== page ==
Am attracted by people who are attracted
by Youth; in twenty-two years I'll be fifty;
and then what.
--Ned Rorem, "The Paris Diary," 1952.
Well, for one thing, the heyday in the blood will be tame.
The tumultuous, sensual, narcissistic Ned Rorem of the "Paris and New York Diaries" (1951-1961) will have cooled off.
Gone will be the pell-mell rush to get down vivid anecdotes and gruesome details, to record what he terms the "horror of the carnal."
Already in "The Later Diaries" (1961-1972)--first issued as "The Final Diary"--the process is evident: scattershot fragments, sometimes in crystalline prose, but with the sweep of interest contracting ever tighter around the self, but not deeply into the self.
In this new volume, the composer's record is even more sprawling and burdened with excessive, trivial details.
The cumulative effect is wearying.
During the "Nantucket" years, Rorem wins the Pulitzer Prize (for "Air Music" in 1976), is elected to the Institute of the American Academy of Arts and Letters and composes seven song cycles and eight orchestral pieces, among other works.
These and other events are recorded with the same cool evenhandedness accorded to mention of food, name-dropping, his parents' moving into a Quaker retirement home, mediations upon death or the two-year-long mental crisis suffered by his lover, James Holmes.
About that crisis, Rorem makes brief entries: "JH's depression"; "breakdown"; "suicide note"; "collapse"; "catatonic crisis." And that is about all that is recorded.
But exactly what is happening to Holmes is never made clear. Nor how he eventually recovered. Rorem writes simply "JH cured."
The reader feels cheated.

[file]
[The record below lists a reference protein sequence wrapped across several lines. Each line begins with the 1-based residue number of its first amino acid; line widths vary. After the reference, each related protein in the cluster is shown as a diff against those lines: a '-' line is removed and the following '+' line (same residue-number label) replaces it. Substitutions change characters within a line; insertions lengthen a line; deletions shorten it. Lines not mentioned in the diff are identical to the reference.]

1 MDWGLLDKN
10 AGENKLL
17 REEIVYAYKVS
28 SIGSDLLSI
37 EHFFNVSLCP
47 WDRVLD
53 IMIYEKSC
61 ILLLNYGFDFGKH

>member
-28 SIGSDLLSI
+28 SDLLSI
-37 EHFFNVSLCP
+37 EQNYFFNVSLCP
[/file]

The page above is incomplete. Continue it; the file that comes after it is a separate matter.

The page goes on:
Of course, as recurring references to the diary show, Rorem has deliberately chosen to write this way. "A public diary," he says, "is no more spontaneously composed than a symphony. . . .
"The very nature of diaries (is) based on the Importance of Unimportance. . . .
"After a certain age, certain subjects become embarrassingly dull and nobody's business. One of these is sexual intercourse, the other is the injustice of personal sorrow."
And his description of the diary is exactly correct: Begun in 1945 as "a release from shyness," the diary has evolved beyond "mere outpourings of love, viscous envy, or depressions oozing from the gray corners of alcoholism . . . into a travelogue, a recipe carnet, a social calendar with notes on works in progress. . . ."
But that does not make it interesting to a reader.
Entries reflect familiar Rorem preoccupations: the body's breakdown; the regular round of dinners, get-togethers and news events; music, music making and music criticism; himself; gay issues; fear of death; deaths; Paris and New York.
A number of remarks have been repeated from earlier diaries, which serve occasionally as rehearsal space to try out ideas for essays and program and record-liner notes.
From the mass of material, what is of most interest are Rorem's thoughts on music:
--His prickly criticisms of Pierre Boulez, Elliott Carter, Lukas Foss, 12-tone music and compositional systems in general.
--His reminders that French music is greatly undervalued.
--His complaints about the disparity in financial rewards given to performers as opposed to composers.
Many of these ideas he has developed more fully in brilliant essays.
On being homosexual, Rorem writes: "I am a composer, not a gay composer. . . . Anyone can be gay--it's no accomplishment--but only I can be me."
Still, he takes up the defense as necessary against the disreputable sneers of Norman Mailer, Robert Crafts, Mary McCarthy, among others.
And simply for reflecting the history of our times, two entries stand out:
--"Paul Jacobs has GRID (Gay-Related Immunology Deficiency)," Rorem writes in April, 1982.
--By December of that year, he says, "AIDS (is) the new term for GRID," reminding us with a shock how this dreadful affliction was once so exclusively identified with homosexuals.
Otherwise, emotional resonances are provided mostly by others:
"Long phone talk with Father this morning. Last night he watched 'The Magic Flute' on the new color TV we took him on Saturday, and, he says, he burst into tears when Papagena removed her old woman's mask. (Mother's mask remains, we'll never be young again. . . .)"
But rewards such as these are for readers willing to slog through a mass of details.
In the North Point Press editions, the "Paris and New York Diaries" cover 10 1/2 years and run to 399 pages; the "Later Diaries," an 11 1/2-year period in 439 pages. The "Nantucket Diary" covers 13 years, and is 624 pages long. It is not an encouraging trend.